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Identify all of your foreign keys in a SQL Server database

MSSQLTips author Greg Robidoux By:   |   Read Comments (3)   |   Related Tips: 1 | 2 | 3 | 4 | 5 | 6 | More > Constraints

Problem
SQL Server Enterprise Manager and Management Studio are pretty good tools for giving you information about a particular object, but when you want to get information across your entire database or server this becomes a bit of a challenge.  There are several system stored procedures and now dynamic management views in SQL 2005 to provide some of the information, but there is still a bit of missing functionality if you want to get data across the database or server. One of these recent challenges was getting foreign key information across the entire database.  Management Studio has some nice additions where you can see the FK constraints on a table by table basis, but getting all of the foreign keys is a bit more a challenge.  There is a stored procedure called sp_fkeys, but this procedure requires you to include at least the primary key table name.  So how can you get a complete list?

Solution
There is a wealth of information in the system stored procedures and this is another good way of learning how things work behind the scenes.  By taking a look at the stored procedure sp_fkeys for SQL Server 2005 I noticed that it is not very complicated at all. When you pass in the parameters it basically uses the parameters to filter your selection.  By making a minor tweak to the SELECT statement we are able to get a list of all FKs in the entire database.  Here is the modified query for SQL Server 2005.

SQL Server 2005 Version

SELECT PKTABLE_QUALIFIER CONVERT(SYSNAME,DB_NAME()),
       
PKTABLE_OWNER CONVERT(SYSNAME,SCHEMA_NAME(O1.SCHEMA_ID)),
       
PKTABLE_NAME CONVERT(SYSNAME,O1.NAME),
       
PKCOLUMN_NAME CONVERT(SYSNAME,C1.NAME),
       
FKTABLE_QUALIFIER CONVERT(SYSNAME,DB_NAME()),
       
FKTABLE_OWNER CONVERT(SYSNAME,SCHEMA_NAME(O2.SCHEMA_ID)),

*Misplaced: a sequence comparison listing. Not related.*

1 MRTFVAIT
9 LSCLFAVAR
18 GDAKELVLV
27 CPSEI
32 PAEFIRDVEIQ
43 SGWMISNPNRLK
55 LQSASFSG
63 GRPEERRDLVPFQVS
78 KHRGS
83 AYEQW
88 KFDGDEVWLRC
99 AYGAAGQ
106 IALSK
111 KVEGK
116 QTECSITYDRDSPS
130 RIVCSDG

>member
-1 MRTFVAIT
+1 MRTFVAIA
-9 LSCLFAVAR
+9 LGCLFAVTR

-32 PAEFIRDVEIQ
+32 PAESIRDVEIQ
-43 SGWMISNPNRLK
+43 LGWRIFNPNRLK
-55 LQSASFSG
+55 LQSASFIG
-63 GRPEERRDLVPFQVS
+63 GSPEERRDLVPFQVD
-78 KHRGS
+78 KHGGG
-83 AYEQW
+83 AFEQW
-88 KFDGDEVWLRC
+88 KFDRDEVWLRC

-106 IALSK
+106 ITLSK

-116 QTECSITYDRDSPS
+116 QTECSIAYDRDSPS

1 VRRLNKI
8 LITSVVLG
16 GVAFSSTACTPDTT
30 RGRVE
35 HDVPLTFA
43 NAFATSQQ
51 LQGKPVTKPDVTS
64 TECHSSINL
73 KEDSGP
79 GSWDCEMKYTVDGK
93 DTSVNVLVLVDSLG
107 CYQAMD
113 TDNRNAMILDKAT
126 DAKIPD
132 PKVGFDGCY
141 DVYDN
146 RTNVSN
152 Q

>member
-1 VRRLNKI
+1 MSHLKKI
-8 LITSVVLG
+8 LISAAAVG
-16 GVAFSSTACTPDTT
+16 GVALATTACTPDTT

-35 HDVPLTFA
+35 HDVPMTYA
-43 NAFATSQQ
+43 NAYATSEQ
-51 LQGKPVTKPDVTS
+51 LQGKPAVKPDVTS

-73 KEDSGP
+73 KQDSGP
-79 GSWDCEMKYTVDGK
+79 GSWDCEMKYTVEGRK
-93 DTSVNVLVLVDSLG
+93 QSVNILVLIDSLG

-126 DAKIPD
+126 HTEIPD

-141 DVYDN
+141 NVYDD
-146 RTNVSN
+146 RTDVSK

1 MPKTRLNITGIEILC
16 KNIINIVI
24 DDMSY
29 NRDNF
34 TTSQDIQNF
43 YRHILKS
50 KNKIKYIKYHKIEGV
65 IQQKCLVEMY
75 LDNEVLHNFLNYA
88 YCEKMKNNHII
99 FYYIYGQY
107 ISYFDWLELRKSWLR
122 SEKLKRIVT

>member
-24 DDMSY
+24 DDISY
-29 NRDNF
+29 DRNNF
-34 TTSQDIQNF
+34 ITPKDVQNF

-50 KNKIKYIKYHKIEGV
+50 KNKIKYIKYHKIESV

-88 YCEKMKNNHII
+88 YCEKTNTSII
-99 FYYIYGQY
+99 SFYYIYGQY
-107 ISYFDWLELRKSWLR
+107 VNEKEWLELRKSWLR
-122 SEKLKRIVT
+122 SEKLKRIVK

FKTABLE_NAME CONVERT(SYSNAME,O2.NAME),
       
FKCOLUMN_NAME CONVERT(SYSNAME,C2.NAME),
       
-- Force the column to be non-nullable (see SQL BU 325751)
       --KEY_SEQ             = isnull(convert(smallint,k.constraint_column_id), sysconv(smallint,0)),
       
UPDATE_RULE CONVERT(SMALLINT,CASE OBJECTPROPERTY(F.OBJECT_ID,'CnstIsUpdateCascade'
                                        
WHEN THEN 0
                                        
ELSE 1
                                      
END),
       
DELETE_RULE CONVERT(SMALLINT,CASE OBJECTPROPERTY(F.OBJECT_ID,'CnstIsDeleteCascade'
                                        
WHEN THEN 0
                                        
ELSE 1
                                      
END),
       
FK_NAME CONVERT(SYSNAME,OBJECT_NAME(F.OBJECT_ID)),
       
PK_NAME CONVERT(SYSNAME,I.NAME),
       
DEFERRABILITY CONVERT(SMALLINT,7)   -- SQL_NOT_DEFERRABLE
FROM   SYS.ALL_OBJECTS O1,
       
SYS.ALL_OBJECTS O2,
       
SYS.ALL_COLUMNS C1,
       
SYS.ALL_COLUMNS C2,
       
SYS.FOREIGN_KEYS F
       
INNER JOIN SYS.FOREIGN_KEY_COLUMNS K
         
ON (K.CONSTRAINT_OBJECT_ID F.OBJECT_ID)
       
INNER JOIN SYS.INDEXES I
         
ON (F.REFERENCED_OBJECT_ID I.OBJECT_ID
             
AND F.KEY_INDEX_ID I.INDEX_ID)
WHERE  O1.OBJECT_ID F.REFERENCED_OBJECT_ID
       
AND O2.OBJECT_ID F.PARENT_OBJECT_ID
       
AND C1.OBJECT_ID F.REFERENCED_OBJECT_ID
       
AND C2.OBJECT_ID F.PARENT_OBJECT_ID
       
AND C1.COLUMN_ID K.REFERENCED_COLUMN_ID
       AND C2.COLUMN_ID K.PARENT_COLUMN_ID